The high rates of violence and discrimination against women and girls globally are receiving increased attention from governments and international organizations, including from the United Nations (UN), the UN Member States, and UN entities. The UN has a strong history of recognizing the need to support the rights of women and girls throughout the globe. In June 1946, the Economic and Social Council (ECOSOC) of the UN created the Commission for the Status of Women (CSW) to promote women’s rights in political, economic, social, and educational fields. In 1996, the responsibilities of CSW increased after the introduction of the 1995 Beijing Declaration and Platform for Action, adopted at a meeting of thousands of advocates in Beijing, China, requiring CSW to monitor and review the progress made toward improving the safety and empowerment of women and girls globally. CSW hosts an annual, two-week-long session in which representatives from the UN Member States, UN entities, international civil society organizations, and advocates for women’s rights from diverse backgrounds gather to discuss the actions taken to achieve the goals outlined in the Beijing Platform, advances in the rights and empowerment of women and girls, and the elimination of violence and discrimination of women and girls globally.
The celebration of the 25th anniversary of the Beijing Platform for Action (referred to as Beijing+25) was scheduled at the United Nations headquarters for March 2020. The anniversary expected to have an unprecedented number of leaders and attendees who represent hundreds of countries and organizations (expected to be 12,000) and offering of a record-breaking total of over 500 sessions. The global launch of the Red Card Campaign was scheduled alongside the landmark CSW conference.
Unfortunately, the timing of the CSW conference coincided with the growing spread—to epidemic proportions -- of a dangerous new strain of SARS-CoV, called the novel Coronavirus or COVID-19. In response, UN Secretary-General (SG) António Guterres issued a recommendation to postpone all the sessions of the two-week meeting or hold one very scaled-down opening session, and a statement barring all foreign ministry staff from traveling to the UN to prevent contracting and/or spreading the potentially lethal COVID-19.
On 2 March 2020, the UN Member States, UNWomen (the UN agency that convenes CSW), and the CSW/NGO agreed on the Secretary General's recommendations. All foreign travelers were advised not to come to New York City or the UN Headquarters. Plus, all CSW events were canceled. The only remaining CSW event to beheld in person at the building was a “procedural” meeting on 9 March, held in the large UN General Assembly Hall, to adopt the previously prepared Declaration with some government statements. However, the procedural meeting was only to be attended by only local member states and accredited NGOs and there was no discussion. It would, however, have speakers and performances to celebrate the Beijing+25 date.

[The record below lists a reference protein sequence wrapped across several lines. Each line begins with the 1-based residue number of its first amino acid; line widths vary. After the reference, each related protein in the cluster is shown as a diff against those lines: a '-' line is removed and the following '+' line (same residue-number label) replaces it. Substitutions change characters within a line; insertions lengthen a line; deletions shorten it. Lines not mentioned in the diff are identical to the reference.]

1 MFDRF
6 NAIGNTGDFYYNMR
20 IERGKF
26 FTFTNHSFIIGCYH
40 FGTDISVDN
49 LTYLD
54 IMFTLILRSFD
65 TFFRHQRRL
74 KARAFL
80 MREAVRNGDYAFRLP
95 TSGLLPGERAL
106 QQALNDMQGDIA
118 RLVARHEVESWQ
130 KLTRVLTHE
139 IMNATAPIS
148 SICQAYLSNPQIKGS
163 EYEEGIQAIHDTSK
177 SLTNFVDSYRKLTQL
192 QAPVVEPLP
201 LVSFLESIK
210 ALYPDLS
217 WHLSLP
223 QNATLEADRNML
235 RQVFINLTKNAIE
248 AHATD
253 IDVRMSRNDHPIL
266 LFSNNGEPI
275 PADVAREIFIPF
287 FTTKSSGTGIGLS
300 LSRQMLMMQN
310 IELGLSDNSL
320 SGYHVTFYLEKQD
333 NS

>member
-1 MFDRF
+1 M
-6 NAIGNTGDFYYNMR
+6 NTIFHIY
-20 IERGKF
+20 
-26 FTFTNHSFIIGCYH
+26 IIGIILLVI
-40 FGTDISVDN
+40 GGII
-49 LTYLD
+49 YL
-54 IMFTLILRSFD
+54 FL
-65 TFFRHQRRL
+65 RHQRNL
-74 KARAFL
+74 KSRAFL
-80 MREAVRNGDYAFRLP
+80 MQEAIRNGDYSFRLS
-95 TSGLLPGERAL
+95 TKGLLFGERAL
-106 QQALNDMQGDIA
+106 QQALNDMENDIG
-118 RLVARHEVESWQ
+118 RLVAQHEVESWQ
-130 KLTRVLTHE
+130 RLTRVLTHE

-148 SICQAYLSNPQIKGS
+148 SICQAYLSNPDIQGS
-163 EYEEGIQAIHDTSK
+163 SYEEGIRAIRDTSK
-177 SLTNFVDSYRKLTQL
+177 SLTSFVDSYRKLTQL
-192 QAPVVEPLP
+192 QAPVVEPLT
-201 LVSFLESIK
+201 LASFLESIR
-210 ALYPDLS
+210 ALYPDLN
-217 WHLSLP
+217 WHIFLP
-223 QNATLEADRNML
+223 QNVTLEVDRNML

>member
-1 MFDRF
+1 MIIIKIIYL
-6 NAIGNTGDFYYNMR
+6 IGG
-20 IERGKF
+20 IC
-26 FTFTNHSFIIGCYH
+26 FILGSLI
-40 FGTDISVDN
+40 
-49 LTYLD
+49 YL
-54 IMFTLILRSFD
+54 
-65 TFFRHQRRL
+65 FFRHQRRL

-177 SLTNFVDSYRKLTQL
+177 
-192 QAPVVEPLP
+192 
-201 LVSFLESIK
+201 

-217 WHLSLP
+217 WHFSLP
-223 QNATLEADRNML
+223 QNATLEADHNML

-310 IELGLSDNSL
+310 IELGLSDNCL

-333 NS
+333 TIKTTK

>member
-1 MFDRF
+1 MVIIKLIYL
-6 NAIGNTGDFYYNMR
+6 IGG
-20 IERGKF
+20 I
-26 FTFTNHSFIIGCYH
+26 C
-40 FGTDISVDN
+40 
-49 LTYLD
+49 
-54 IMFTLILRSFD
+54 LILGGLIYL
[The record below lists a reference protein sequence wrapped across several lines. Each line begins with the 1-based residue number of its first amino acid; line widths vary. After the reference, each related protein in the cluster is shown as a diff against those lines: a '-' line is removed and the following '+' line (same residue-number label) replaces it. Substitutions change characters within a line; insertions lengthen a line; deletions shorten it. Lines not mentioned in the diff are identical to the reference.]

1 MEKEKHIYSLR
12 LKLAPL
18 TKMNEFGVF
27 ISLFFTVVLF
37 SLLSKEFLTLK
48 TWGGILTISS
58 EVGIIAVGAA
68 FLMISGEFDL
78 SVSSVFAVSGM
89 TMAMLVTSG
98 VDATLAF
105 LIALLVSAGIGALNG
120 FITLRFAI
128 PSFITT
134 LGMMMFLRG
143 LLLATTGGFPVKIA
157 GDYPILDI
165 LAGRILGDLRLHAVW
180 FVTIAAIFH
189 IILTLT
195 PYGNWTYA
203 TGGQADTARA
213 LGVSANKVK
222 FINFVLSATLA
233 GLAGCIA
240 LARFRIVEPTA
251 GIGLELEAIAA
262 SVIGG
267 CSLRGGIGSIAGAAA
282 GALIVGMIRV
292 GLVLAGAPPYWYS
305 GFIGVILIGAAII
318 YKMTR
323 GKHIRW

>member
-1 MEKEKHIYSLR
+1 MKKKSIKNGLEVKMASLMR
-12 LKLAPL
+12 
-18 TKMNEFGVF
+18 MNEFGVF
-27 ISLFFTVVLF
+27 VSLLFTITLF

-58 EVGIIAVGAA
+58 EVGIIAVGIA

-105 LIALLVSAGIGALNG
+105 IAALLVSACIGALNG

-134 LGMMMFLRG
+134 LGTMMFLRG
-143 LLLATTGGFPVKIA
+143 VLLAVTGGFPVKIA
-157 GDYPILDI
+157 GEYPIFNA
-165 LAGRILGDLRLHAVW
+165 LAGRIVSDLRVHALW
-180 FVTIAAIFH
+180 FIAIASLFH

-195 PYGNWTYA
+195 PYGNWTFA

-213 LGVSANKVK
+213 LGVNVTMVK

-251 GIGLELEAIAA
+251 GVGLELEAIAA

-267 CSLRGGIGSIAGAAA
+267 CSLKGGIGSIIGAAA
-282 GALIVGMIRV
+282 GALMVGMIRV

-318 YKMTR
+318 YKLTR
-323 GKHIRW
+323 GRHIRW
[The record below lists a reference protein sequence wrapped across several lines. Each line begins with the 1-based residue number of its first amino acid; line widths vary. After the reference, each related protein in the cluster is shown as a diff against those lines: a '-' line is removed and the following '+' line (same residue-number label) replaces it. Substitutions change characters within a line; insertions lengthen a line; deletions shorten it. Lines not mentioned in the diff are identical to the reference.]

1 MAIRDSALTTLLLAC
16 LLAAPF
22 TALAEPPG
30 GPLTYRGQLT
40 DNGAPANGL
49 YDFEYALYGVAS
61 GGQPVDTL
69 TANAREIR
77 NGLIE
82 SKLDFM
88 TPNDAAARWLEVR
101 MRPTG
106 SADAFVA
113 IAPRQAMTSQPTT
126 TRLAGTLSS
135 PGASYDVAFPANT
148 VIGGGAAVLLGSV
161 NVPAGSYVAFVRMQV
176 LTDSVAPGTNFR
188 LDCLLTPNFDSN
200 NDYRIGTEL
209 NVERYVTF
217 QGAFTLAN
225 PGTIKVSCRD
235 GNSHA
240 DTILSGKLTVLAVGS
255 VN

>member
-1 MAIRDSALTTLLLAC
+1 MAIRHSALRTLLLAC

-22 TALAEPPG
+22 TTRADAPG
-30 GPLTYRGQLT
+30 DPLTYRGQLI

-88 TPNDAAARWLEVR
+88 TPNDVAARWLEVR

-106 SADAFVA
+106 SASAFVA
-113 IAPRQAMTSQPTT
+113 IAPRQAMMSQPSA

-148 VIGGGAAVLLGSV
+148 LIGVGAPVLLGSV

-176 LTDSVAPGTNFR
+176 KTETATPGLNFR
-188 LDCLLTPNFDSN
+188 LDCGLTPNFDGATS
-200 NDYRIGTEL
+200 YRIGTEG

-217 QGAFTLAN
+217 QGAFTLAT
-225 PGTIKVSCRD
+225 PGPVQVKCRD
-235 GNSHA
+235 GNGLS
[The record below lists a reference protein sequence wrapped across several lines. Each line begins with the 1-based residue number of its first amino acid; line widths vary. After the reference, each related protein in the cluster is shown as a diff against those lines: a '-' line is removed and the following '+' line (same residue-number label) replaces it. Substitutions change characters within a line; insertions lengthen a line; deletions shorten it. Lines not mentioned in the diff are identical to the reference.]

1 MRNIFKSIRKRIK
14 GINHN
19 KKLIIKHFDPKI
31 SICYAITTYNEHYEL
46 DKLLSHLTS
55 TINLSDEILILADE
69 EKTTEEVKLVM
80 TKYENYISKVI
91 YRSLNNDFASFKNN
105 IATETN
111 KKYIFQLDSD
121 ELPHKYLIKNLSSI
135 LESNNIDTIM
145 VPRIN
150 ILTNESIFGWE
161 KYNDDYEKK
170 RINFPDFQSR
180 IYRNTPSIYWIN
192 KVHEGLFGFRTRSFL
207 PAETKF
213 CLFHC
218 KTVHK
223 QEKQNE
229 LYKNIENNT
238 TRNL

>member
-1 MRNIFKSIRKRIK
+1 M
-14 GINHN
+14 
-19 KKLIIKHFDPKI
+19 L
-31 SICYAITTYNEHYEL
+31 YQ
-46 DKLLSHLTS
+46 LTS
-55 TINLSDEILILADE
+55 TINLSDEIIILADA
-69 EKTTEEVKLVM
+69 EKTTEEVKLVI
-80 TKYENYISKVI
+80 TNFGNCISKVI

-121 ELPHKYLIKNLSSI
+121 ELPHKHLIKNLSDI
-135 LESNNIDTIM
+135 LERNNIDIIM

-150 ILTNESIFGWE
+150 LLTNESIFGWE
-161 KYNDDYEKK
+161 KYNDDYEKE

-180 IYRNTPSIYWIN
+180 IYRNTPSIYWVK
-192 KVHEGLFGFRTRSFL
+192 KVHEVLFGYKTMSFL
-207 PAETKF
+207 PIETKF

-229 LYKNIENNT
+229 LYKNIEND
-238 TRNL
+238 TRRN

Although events associated with CSW were canceled, the global launch of the Red Card Campaign remained on schedule since it was not under the aegis of CSW even though the subject matter was related to the mission of CSW. Thus, “The Global Launch of the Campaign to Give a Red Card Against All Forms of Violence and Discrimination Against Women and Girls” took place at UN headquarters, in a large conference room, Conference Room 2, from 3 PM-6 PM on Friday, 6 March 2020. The event brought together members of UN leadership, representatives from UN Member States, representatives from international non-governmental organizations (NGOs), and professional athletes, to launch the global campaign to “Give a Red Card Against All Forms of Violence and Discrimination Against Women and Girls.”
The Red Card Campaign Launch at the UN
Besides it’s major sponsor of ARDN, as described above, the 2020 UN event for the Global Launch of the Red Card Campaign was co-sponsored by two UN member states governments, namely, the Republic of Nigeria and the Republic of Costa Rica, as well as the Office of the President of the General Assembly, H.E. Tijani Muhammad-Bande. The Campaign was also co-sponsored by two UN entities, namely, UN Women, organizers of CSW and the UN entity tasked with promoting the safety and empowerment of women and girls through policy, interventions, and research; and United Nations Population Fund (UNFPA), the UN entity tasked with promoting accessible sexual and reproductive health globally.
Alongside governments and UN agencies, the Red Card Campaign was co-sponsored by the Federation Internationale de Football Association (FIFA), which is the international governing body of competitive football (soccer), futsal (a variant of soccer played on a hard court), beach soccer, and e-football; and the host of the World Cup football international tournament. NGOs also co-sponsored the event, including the Give Them A Hand Foundation which was founded by the Red Card Campaign’s Global Launch producer, Mr. Gordon Tapper. Tapper is a 25-year veteran Chief of Section at the UN.